A book that speaks volumes
A picture is worth a thousand words – but how about pictures that actually speak to you and tell real stories? The T-book combines high quality printed photographs with embedded printed loud speakers. When a reader turns a page, the loudspeaker turns on and tells a story, providing rich and engaging background information about the image’s origin and meaning.
A picture is worth a thousand words – but how about pictures that actually speak to you and tell real stories? The book accompanying the World Press Photo Award 2015, called the T-book, is such a book: It combines high quality printed photographs with embedded loud speakers. When a reader turns a page, the loudspeaker turns on and tells a story, providing rich and engaging background information about the image’s origin and meaning. The sound files also incorporate the voice of the photographer and at times the voices of people who witnessed the scene, providing a deep emotional experience that was previously impossible.
To produce the unique book, the agency Serviceplan Campaign contacted a research team around Prof. Arved Hübler at the Technical University in Chemnitz, Germany, who had worked on this technology for the last seven years. Hübler had already presented its printed loudspeakers at drupa 2012 but at that time, nobody seemed to be ready to employ this innovative technology.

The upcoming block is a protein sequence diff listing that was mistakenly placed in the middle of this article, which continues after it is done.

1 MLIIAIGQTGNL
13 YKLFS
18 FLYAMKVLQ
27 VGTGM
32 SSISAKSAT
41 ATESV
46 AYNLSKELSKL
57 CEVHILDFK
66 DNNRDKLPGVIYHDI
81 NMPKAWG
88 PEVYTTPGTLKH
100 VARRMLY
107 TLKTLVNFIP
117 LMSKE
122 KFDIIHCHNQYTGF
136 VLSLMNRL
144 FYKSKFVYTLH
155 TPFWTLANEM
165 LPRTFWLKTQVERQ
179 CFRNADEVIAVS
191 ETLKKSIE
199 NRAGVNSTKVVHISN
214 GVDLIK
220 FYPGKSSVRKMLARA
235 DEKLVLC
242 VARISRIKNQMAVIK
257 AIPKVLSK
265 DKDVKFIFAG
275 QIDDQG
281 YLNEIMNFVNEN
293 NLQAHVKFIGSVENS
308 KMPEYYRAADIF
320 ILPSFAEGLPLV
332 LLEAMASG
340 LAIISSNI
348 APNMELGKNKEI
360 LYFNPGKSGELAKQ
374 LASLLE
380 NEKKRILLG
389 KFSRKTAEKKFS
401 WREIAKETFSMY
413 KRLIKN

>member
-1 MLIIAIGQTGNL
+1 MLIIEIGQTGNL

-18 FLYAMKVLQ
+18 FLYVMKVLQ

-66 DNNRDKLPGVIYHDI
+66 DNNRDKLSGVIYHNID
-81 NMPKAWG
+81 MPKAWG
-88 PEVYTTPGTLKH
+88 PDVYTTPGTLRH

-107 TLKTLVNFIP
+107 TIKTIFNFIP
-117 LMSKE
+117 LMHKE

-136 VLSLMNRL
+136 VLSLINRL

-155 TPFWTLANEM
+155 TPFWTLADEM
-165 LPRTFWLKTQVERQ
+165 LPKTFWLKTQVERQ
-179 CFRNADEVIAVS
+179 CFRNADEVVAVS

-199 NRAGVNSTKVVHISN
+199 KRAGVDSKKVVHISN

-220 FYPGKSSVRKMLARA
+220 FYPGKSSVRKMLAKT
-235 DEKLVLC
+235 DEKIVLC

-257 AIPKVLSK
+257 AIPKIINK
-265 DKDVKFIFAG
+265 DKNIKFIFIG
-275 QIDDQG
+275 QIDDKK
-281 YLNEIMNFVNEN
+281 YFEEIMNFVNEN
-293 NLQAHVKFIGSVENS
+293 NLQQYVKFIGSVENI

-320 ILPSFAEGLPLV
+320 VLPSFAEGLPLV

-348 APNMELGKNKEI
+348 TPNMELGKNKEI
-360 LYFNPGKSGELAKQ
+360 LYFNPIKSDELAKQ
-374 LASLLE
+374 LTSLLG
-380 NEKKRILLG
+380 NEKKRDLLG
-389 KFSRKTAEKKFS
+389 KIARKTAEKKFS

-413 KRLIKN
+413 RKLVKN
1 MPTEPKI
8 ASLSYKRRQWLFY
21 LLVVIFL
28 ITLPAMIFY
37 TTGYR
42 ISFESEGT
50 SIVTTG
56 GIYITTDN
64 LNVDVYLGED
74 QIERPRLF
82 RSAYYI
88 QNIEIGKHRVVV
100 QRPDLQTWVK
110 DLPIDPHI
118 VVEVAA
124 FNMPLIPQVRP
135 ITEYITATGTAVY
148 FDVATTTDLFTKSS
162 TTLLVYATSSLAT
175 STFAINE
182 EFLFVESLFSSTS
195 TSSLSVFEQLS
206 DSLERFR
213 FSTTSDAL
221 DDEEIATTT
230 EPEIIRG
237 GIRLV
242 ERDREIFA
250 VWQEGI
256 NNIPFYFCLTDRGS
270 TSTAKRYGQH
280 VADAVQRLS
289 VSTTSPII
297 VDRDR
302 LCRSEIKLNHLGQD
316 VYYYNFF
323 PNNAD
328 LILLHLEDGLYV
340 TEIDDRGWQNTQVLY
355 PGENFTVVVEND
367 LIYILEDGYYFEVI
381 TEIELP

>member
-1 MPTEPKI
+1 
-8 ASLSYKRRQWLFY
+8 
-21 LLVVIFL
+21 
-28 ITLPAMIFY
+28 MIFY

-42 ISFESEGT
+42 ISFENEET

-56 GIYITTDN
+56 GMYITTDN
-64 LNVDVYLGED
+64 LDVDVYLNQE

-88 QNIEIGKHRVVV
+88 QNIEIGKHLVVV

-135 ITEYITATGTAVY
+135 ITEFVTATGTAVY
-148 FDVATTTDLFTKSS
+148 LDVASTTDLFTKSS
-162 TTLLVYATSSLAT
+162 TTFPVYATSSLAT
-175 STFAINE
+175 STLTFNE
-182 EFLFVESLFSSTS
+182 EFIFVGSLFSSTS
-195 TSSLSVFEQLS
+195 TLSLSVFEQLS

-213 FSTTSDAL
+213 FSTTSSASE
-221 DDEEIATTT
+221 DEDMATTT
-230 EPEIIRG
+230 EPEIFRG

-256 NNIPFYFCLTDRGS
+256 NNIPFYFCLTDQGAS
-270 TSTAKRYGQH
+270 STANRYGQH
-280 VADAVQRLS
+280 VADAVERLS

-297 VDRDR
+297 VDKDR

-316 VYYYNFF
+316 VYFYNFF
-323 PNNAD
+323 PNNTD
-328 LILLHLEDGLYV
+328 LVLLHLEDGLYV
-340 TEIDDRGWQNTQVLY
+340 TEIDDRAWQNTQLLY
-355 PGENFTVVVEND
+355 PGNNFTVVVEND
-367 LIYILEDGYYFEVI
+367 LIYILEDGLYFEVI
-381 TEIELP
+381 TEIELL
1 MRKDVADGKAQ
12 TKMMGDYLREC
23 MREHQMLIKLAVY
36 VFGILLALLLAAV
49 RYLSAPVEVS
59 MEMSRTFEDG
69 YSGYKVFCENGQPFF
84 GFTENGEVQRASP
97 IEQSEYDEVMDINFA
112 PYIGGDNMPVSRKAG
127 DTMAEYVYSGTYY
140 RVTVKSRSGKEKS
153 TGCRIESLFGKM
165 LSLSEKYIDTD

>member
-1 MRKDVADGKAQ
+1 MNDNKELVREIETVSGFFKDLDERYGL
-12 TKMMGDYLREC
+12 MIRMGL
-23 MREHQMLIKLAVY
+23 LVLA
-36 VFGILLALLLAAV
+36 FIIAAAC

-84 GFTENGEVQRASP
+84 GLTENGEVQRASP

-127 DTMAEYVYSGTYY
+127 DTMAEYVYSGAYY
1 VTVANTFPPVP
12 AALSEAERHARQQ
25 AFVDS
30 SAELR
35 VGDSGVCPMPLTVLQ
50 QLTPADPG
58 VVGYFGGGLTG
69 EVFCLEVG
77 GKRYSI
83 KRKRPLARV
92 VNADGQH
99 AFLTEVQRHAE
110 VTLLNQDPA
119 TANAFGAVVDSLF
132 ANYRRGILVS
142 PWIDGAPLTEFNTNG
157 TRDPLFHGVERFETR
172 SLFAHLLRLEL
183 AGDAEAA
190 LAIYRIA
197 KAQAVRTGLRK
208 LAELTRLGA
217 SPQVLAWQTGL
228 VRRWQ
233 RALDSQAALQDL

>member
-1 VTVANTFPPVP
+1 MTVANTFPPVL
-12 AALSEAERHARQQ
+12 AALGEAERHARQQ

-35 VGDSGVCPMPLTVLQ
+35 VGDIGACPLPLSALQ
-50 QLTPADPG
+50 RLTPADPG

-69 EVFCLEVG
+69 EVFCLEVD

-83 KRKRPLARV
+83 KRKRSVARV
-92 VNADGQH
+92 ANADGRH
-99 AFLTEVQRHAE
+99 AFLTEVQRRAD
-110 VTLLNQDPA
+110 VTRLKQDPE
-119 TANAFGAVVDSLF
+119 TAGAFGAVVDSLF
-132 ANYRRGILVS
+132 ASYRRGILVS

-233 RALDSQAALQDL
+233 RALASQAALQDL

Thus, Hübler waited for the ideal project to integrate printed pictures and sounds while perfecting the technology and working on other projects such as printed solar cells. The World Press Photo Award Book 2015 seemed like the perfect candidate to present the technological breakthrough that has the potential – excuse the pun – to open a whole new chapter in book publishing.
The innovative printing process involves printing electronic components onto flexible substrates. The pages consist of two parts and the ultrathin loudspeaker is embedded between the two parts. An SD card in the book cover conveys the data to the speaker. A printed sensor indicates which page the viewer is opening so that the correct sound file can be played.
Hübler believes this technology will be widely adopted in the future. He even envisions tablets printed on paper. Since the printing technology is less expensive that manufacturing conventional electronics, this scenario seems at least in part realistic. And until then, the “T-book”-technology may catch on, showing not only important images but taking viewers on a journey.